Most roller skate wheels are rated between around 68A and 85A for hardness. Anything below that level will cause the wheel to wear down fast and could lead to shin splints.

It’s very important to invest in high-quality wheels. Wheels rated around 72-85 on the durometer scale are the best for providing a better grip, increased maneuverability, and maximized wear resistance.

Poor Posture

One of the major causes of shin pain during roller skating is poor body posture. This leads to intense pain and shin splints. The first piece of advice experts provide to beginners is to keep your body balanced during skating.

Remember to relax, release the pressure, and bend your knees. This will allow for the balance of weight and ensure that your legs are properly aligned with your shoulders. Your heels should be aligned with your buttocks.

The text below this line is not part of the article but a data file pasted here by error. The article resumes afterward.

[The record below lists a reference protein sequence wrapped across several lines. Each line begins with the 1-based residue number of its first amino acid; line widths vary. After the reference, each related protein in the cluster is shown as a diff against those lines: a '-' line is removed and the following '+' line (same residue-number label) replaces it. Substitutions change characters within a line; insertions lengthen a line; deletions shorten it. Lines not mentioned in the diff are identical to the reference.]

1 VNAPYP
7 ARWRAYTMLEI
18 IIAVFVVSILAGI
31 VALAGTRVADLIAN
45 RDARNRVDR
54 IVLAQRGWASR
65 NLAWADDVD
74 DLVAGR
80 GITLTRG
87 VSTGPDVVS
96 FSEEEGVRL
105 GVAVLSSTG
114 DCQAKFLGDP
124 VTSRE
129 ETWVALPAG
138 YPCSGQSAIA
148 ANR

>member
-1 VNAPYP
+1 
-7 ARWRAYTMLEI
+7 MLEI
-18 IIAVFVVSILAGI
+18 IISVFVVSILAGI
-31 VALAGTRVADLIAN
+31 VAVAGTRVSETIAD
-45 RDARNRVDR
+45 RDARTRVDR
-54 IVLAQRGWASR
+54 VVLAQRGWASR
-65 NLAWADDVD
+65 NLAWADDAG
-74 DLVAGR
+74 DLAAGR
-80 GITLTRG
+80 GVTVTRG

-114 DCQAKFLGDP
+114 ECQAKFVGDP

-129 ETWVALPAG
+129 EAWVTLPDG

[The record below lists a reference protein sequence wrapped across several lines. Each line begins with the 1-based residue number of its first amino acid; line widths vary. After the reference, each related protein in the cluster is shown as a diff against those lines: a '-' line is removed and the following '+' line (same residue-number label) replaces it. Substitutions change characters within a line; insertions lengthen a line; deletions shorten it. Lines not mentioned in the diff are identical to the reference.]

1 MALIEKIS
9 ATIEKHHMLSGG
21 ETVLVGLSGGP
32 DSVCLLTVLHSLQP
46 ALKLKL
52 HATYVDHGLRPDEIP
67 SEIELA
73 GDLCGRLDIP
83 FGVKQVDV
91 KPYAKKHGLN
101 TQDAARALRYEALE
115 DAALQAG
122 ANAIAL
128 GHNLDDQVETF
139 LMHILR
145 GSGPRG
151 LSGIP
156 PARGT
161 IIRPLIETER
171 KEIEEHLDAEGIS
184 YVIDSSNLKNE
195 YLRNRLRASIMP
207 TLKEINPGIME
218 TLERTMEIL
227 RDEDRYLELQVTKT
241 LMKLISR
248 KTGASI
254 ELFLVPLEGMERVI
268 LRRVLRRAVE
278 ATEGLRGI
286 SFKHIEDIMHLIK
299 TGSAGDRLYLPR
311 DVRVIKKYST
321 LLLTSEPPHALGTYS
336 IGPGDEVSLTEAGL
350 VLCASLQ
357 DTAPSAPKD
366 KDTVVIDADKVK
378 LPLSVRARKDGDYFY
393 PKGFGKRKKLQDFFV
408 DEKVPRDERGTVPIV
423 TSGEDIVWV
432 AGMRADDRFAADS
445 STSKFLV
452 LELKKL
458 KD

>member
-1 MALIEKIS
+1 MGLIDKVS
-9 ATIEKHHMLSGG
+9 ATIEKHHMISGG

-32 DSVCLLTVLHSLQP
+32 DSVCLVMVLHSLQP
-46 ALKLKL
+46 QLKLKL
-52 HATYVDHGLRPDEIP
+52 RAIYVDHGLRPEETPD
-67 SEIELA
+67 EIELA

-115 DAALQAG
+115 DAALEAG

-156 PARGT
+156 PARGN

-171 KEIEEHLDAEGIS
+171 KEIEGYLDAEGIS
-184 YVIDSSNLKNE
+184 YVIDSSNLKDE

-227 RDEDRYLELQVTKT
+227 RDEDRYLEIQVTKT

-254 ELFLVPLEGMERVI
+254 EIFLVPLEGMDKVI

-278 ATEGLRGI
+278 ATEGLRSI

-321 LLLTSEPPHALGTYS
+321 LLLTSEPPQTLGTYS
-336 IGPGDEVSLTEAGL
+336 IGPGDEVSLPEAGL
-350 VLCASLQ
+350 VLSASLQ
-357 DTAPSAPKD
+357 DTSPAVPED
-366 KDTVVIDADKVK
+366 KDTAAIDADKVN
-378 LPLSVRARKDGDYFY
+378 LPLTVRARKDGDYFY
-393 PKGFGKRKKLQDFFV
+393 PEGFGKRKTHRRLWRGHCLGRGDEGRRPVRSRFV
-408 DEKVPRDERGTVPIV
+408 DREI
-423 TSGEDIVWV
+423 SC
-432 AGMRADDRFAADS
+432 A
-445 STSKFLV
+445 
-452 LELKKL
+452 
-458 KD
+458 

Your Muscles Are Not Used To Roller Skating

You may hear a lot of newbie roller skaters complain about shin pain. The reason is that their muscles are simply not strong enough.

Well, it’s not an immediate worry because your muscles will get improved with time. If you find the pain is getting annoying, you can follow our advice on how to relieve it:

  • Stretch your shin muscles properly.
  • Put ice on the muscles of your shins
  • Take a longer break before going to skate again

There are different ways of dealing with shin pain, but here are a few common-sense solutions that should provide relief.

You Had a Pre-Existing Medical Condition

If you’ve ever had a medical condition in your leg such as flat feet, it could hurt in the shins. This is a highly unlikely scenario though and it shouldn’t worry you too much.